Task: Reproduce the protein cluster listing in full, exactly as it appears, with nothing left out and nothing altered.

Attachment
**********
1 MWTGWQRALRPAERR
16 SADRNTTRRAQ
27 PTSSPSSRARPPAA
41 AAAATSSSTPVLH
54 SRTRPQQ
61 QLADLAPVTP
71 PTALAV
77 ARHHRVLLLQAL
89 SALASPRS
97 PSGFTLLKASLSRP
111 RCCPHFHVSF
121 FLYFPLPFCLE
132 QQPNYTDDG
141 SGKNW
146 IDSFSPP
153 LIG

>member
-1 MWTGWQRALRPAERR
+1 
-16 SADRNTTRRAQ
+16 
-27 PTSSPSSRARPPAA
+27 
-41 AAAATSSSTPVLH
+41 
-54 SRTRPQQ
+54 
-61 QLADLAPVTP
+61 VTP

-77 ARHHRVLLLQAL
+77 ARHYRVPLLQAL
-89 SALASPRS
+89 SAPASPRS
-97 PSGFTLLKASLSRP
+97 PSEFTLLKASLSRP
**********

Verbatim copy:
1 MWTGWQRALRPAERR
16 SADRNTTRRAQ
27 PTSSPSSRARPPAA
41 AAAATSSSTPVLH
54 SRTRPQQ
61 QLADLAPVTP
71 PTALAV
77 ARHHRVLLLQAL
89 SALASPRS
97 PSGFTLLKASLSRP
111 RCCPHFHVSF
121 FLYFPLPFCLE
132 QQPNYTDDG
141 SGKNW
146 IDSFSPP
153 LIG

>member
-1 MWTGWQRALRPAERR
+1 
-16 SADRNTTRRAQ
+16 
-27 PTSSPSSRARPPAA
+27 
-41 AAAATSSSTPVLH
+41 
-54 SRTRPQQ
+54 
-61 QLADLAPVTP
+61 VTP

-77 ARHHRVLLLQAL
+77 ARHYRVPLLQAL
-89 SALASPRS
+89 SAPASPRS
-97 PSGFTLLKASLSRP
+97 PSEFTLLKASLSRP